While riding the tram home one night from the centre ville, my friends and I went silent as five police officers awaited us and the other passengers at the station. Each rider was sized up by the officers until one unlucky and oblivious Montpellierian was spotted. Blearily enjoying his Super 63, (a cheap Belgian beer with a reputably high alcohol content) he staggered to his seat in a common routine for most tram riders: transit to and from their weekend plans with zero enforcement of public alcohol laws — that is, until now.
Our public transit friend was approached by the officers, moved to the back of the tram, frisked, ticketed and deposed at the next stop. The officers eventually exited, causing my friends and I to exchange wary and knowing glances. This type of enforcement had been in play ever since returning from our blissful Christmas vacations, over a dozen victims were murdered by extremism.
After learning about the mechanisms of control in London put in place to reduce the extraordinarily high crime rates, I felt a certain sensitivity towards the changing attitude of European governments and authority towards crime and minor-rule breaking alike. For example, in London, restaurants or pubs that remain open after 11 p.m. must pay a hefty tax. As a result, most London restaurants close right before the dreaded hour and once raucous city streets have grown silent. For some, this form of control is a benefit. For example, philosophy of science masters student, Karin Fliesswasser feels much safer walking home late after studying at the London School of Economics. However, others feel it takes the character out of the city.
Meanwhile, in France, a recent security surge has occurred, caused by the attacks. I have seen more policemen and women in the last week than my entire first six months in France. Professor of constitutional law at Paul Valèry, Stephen Bolle, thinks this is demonstrative of a reshaping of European and French governmental roles. He stated that the lines between control as a reaction to safety versus blatant control are being blurred: “What is a totalitarian system? A dictatorship? A democracy? Be careful which words you use, because things are changing.” He stated further that under the intensive immigration issues that Europe is struggling with, “there are many that dream of a sixth republic.” This notion is in reference to the ever-evolving French definitions of democracy. The current fifth republic is indeed struggling with how to define the beloved French motto: “Liberté, Egalité, Fraternité.” As conservative European powers gain control of internal and external organizations such as the EU Senate and the National Assembly within France, these changes are of dire importance.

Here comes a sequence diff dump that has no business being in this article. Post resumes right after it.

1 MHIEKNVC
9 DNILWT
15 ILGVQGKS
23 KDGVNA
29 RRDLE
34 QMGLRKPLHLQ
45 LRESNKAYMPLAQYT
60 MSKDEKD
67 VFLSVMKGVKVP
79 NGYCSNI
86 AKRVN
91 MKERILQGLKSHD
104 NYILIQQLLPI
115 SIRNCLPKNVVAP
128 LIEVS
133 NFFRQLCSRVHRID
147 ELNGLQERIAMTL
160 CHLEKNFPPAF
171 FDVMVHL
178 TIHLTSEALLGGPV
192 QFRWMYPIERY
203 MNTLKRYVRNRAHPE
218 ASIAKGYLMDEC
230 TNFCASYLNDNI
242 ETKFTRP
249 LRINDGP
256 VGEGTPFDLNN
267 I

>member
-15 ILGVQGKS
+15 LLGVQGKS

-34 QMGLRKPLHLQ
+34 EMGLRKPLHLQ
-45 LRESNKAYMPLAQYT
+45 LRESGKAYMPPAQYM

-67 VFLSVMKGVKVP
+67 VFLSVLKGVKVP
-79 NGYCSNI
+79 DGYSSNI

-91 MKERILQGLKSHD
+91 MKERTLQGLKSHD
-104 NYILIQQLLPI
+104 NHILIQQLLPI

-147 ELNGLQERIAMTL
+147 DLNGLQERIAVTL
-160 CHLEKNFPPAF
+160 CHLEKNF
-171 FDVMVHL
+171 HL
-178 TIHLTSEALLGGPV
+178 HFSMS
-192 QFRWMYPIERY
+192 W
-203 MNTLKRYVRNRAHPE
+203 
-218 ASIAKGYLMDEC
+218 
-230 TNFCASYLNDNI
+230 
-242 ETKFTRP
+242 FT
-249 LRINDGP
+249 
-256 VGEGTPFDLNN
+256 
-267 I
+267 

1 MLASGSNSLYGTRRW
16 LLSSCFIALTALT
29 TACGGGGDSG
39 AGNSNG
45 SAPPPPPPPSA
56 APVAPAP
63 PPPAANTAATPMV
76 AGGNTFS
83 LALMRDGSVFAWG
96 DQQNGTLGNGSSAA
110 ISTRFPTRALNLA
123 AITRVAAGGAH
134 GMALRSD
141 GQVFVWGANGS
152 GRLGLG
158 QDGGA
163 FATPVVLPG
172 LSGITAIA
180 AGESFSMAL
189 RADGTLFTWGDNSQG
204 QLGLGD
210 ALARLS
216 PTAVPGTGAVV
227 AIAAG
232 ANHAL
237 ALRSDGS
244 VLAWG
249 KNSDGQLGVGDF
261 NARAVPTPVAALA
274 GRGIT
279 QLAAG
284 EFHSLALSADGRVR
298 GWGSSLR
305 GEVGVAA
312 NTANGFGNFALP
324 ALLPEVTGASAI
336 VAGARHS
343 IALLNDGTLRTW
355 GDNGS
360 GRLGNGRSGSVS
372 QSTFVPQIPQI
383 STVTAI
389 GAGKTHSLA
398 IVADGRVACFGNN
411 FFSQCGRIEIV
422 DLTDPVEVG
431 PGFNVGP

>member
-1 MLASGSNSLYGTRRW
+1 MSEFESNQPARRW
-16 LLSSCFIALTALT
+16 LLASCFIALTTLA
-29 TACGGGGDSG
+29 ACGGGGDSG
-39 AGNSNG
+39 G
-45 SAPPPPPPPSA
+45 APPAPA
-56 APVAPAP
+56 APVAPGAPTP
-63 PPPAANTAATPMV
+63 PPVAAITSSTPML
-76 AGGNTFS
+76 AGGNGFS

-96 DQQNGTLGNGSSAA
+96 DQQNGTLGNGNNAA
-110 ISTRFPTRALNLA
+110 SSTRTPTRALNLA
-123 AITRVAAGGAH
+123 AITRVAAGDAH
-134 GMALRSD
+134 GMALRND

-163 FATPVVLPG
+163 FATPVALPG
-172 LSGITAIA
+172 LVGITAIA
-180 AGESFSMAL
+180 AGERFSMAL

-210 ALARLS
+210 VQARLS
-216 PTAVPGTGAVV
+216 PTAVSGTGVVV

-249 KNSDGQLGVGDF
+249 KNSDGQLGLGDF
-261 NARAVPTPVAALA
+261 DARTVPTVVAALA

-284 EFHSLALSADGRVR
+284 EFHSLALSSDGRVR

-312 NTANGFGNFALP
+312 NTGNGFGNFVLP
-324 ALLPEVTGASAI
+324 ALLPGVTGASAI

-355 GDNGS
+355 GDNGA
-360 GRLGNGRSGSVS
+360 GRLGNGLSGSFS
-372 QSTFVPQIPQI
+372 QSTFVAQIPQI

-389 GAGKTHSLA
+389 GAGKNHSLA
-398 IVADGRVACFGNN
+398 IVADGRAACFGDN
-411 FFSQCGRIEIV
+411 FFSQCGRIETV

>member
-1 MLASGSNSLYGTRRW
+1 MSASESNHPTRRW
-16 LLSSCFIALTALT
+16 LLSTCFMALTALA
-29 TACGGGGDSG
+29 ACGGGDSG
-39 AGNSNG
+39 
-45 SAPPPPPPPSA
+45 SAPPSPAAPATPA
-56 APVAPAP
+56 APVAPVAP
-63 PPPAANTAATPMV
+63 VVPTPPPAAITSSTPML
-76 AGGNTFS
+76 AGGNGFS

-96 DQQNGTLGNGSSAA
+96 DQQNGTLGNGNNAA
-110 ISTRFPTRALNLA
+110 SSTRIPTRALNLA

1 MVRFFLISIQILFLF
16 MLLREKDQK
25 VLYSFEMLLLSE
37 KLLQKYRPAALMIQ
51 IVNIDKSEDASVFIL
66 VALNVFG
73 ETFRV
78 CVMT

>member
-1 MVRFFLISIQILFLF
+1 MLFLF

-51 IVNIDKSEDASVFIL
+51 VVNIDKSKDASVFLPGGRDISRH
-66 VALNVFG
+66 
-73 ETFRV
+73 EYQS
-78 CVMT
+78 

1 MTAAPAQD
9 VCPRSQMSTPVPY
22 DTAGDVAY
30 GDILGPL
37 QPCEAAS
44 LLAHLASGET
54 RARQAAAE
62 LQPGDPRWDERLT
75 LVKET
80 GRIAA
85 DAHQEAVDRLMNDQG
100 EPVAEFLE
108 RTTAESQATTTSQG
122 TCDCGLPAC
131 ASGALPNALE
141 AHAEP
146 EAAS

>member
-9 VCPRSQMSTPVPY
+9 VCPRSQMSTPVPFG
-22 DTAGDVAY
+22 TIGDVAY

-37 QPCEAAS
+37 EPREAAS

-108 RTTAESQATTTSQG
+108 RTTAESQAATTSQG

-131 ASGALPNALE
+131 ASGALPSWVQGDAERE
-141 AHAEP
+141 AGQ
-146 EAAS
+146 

This calls into question basic issues of compromising the freedoms enjoyed by the many to minimize the abuses of the few. Even small freedoms I have taken for granted in Montpellier have been reduced. For example, for the first time since arriving in Montpellier, I was not allowed on to the train platform to see a friend off at the station. Something so small appears indicative of a strong reaction of enforcement towards the recent violence and breaking of the social contract by a handful of extremists. More petty crime is being brought into the spotlight as the government reacts to the violence of the Hebdo attacks. Either restricting the rights of a stereotyped few, or sacrificing the freedoms of the general public is the manifestation of this dangerous dichotomy being debated by the French government.
In Montana, we constantly struggle with enforcing and creating restrictions of this nature. It would be blatantly fallacious to compare the borderline libertarian state of Montana to the vastly socialized France, but there are certain underlying notions that concern any member of a democracy; namely, what freedoms should be sacrificed on behalf of greater security. For example, the bank robbery that took place in Missoula last March, or through the controversial trial of the Missoula man who shot and killed a German exchange student for trespassing, questions of how guns should be controlled are imperative following these events. The basic cost-benefit analysis is growing thinner as a method for making hard calls in light of political partisanship and continued violence.
As our state remains open to future legislation and rulemaking, questions of libertarianism are constantly at stake when someone violate the social contract. Hopefully our home state, and the recently provoked country of France, can preserve and broaden liberties without sacrificing general security.